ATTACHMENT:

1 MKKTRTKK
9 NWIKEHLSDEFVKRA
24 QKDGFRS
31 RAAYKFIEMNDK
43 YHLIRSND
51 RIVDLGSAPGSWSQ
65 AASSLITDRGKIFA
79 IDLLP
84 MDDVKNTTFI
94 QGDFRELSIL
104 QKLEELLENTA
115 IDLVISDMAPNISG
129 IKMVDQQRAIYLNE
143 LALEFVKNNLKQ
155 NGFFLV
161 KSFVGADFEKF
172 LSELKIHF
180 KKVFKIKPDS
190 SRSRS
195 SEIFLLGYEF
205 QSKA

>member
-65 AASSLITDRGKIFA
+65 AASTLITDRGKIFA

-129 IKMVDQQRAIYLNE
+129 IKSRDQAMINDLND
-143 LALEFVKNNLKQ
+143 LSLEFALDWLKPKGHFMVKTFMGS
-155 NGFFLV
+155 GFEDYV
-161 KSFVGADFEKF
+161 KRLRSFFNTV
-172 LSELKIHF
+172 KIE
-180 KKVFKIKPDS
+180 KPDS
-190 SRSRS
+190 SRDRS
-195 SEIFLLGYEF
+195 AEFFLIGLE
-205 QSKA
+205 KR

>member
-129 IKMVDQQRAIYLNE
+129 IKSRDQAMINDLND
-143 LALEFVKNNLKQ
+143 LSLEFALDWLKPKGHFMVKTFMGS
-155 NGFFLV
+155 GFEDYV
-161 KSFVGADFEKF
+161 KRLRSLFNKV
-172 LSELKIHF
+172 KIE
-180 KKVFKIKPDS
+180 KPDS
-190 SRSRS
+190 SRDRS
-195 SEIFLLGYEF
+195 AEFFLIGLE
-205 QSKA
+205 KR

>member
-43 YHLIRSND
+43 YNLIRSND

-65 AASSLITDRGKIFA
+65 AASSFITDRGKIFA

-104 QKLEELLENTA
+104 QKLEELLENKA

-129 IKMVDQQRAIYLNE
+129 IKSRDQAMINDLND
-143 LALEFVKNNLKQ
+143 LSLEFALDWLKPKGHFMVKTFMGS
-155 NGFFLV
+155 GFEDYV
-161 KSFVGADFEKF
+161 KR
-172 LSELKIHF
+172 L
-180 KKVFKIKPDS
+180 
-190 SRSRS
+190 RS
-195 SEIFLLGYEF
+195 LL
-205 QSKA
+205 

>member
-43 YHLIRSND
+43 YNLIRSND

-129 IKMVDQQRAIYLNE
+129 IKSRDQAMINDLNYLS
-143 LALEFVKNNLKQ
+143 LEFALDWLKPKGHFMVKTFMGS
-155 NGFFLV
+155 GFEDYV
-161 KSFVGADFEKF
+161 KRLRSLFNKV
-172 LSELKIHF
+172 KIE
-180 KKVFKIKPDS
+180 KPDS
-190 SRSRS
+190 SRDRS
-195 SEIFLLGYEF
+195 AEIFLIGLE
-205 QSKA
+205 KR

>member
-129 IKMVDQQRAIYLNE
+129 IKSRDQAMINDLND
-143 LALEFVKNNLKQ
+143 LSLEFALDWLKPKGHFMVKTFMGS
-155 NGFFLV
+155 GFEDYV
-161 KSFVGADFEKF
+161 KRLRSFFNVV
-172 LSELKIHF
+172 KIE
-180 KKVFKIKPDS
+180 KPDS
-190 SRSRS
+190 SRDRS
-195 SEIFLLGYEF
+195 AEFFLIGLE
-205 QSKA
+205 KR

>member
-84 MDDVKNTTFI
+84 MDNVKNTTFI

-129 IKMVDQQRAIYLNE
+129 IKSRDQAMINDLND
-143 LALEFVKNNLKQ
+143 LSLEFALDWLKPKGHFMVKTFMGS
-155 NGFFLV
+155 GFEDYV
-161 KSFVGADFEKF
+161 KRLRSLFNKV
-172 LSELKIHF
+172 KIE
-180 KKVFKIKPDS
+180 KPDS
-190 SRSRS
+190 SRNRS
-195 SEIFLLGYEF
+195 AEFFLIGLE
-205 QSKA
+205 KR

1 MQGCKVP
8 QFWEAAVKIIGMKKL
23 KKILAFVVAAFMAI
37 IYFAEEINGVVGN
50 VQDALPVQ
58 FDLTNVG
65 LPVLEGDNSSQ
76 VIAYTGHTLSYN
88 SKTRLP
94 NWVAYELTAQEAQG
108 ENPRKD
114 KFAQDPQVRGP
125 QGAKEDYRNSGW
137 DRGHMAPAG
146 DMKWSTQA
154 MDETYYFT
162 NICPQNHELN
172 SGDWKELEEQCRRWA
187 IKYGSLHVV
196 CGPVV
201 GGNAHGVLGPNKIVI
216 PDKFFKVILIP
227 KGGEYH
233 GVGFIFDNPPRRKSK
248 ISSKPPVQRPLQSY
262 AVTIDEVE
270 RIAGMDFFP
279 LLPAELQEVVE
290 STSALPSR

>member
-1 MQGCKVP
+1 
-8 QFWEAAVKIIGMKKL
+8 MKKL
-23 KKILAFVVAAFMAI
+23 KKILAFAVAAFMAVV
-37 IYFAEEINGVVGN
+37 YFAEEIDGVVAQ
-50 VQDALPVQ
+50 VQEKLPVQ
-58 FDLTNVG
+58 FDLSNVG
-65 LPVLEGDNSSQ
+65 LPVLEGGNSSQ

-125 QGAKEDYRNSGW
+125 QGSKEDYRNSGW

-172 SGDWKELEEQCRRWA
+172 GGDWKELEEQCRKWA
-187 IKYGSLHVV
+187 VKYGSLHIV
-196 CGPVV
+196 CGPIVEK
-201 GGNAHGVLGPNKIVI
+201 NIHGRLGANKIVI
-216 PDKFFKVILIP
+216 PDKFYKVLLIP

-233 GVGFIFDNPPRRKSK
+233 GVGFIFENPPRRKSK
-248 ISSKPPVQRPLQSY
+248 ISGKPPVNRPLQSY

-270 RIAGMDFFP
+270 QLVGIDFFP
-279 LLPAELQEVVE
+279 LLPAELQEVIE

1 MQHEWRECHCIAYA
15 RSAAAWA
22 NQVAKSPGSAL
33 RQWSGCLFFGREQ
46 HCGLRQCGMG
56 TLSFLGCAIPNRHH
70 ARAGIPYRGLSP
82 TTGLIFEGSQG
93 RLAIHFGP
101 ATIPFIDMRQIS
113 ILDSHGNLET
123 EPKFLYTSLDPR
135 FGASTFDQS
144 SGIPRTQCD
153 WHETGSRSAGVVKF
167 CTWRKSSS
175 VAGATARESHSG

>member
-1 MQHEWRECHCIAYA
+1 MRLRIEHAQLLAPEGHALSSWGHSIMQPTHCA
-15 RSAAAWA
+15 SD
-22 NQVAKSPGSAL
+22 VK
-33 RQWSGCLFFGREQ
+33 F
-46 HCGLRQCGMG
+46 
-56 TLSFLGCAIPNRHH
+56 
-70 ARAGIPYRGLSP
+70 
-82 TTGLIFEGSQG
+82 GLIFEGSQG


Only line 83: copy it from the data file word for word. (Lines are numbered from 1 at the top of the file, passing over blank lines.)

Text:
-195 SEIFLLGYEF